U.S. Charges Two Russian Spies for Hacking 500 Million Yahoo Accounts

Two criminal hackers have been charged in the same case after one of them, Karim Baratov, was arrested in Canada on Tuesday.

An illustrative image of a computer hacker.
Igor Stevanovic, Dreamstime

The U.S. government charged on Wednesday two Russian spies and two criminal hackers for allegedly pilfering 500 million Yahoo user accounts in 2014.

The indictments, announced at a news conference in Washington, represent the first time the U.S. government has criminally charged Russian officials for cyber offenses. 

The content of at least 30 million accounts were accessed as part of a spam campaign and that at least 18 people who used other internet service providers, such as Google, were also victimized, the government charged. 

The officers of the FSB, Russia's Federal Security Service, which is a successor to the KGB, were identified as Dmitry Dokuchaev and his superior, Igor Sushchin, the government said. 

Alexsey Belan, who is on the list of most-wanted cyber criminals, and Karim Baratov, who was born in Kazakhstan but has Canadian citizenship, were also named in the indictment. 

The Justice Department said Baratov was arrested in Canada on Tuesday and that his case is now pending with Canadian authorities. 

Belan was arrested in an European country in June 2013 but escaped to Russia before he could be extradited to the United States, according to the Justice Department.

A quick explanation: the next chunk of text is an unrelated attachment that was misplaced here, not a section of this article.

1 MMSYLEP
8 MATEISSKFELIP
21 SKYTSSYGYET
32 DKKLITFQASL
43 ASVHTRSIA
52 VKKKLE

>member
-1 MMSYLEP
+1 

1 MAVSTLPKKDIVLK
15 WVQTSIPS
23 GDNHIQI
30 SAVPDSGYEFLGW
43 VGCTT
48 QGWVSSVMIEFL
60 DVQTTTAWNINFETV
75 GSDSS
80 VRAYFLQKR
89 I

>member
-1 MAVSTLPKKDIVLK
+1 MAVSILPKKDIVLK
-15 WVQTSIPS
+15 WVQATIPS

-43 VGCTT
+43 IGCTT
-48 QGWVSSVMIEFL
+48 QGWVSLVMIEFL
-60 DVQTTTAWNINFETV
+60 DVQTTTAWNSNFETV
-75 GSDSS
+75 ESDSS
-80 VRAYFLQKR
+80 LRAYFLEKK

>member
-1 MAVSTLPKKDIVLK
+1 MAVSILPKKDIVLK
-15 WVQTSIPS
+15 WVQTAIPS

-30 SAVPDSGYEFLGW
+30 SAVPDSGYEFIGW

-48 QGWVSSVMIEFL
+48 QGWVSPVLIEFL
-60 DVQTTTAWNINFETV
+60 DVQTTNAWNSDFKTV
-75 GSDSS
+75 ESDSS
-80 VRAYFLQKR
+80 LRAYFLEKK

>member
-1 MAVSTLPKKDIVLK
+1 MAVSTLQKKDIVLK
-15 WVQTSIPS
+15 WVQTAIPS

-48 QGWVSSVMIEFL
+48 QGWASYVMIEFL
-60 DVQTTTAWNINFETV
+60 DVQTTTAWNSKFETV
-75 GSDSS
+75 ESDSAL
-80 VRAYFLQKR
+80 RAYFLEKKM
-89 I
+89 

The 47-count indictment includes conspiracy, computer fraud and abuse, economic espionage, theft of trade secrets, wire fraud, access device fraud and aggravated identify theft. 

The charges are not related to the hacking of Democratic emails that took place during the 2016 U.S. presidential election. Intelligence agencies have said they were carried out by Russia in order to help the campaign of Republican President Donald Trump. 

In September, Yahoo said that at least 500 million of its accounts were hacked in 2014 by what it believed was a state-sponsored actor, a theft that appeared to be the world's biggest known cyber breach by far.

Cyber thieves were believed to have stolen names, email addresses, telephone numbers, dates of birth and encrypted passwords, the company said. But unprotected passwords, payment card data and bank account information did not appear to have been compromised, signaling that some of the most valuable user data was not taken.

The attack on Yahoo was unprecedented in size, more than triple other large attacks on sites such as eBay, and it came to light at a difficult time for Yahoo.

Although the attack happened in 2014, Yahoo only discovered the incursion after August reports of a separate breach. While that report turned out to be false, Yahoo's investigation turned up the 2014 theft, a person familiar with the matter had said.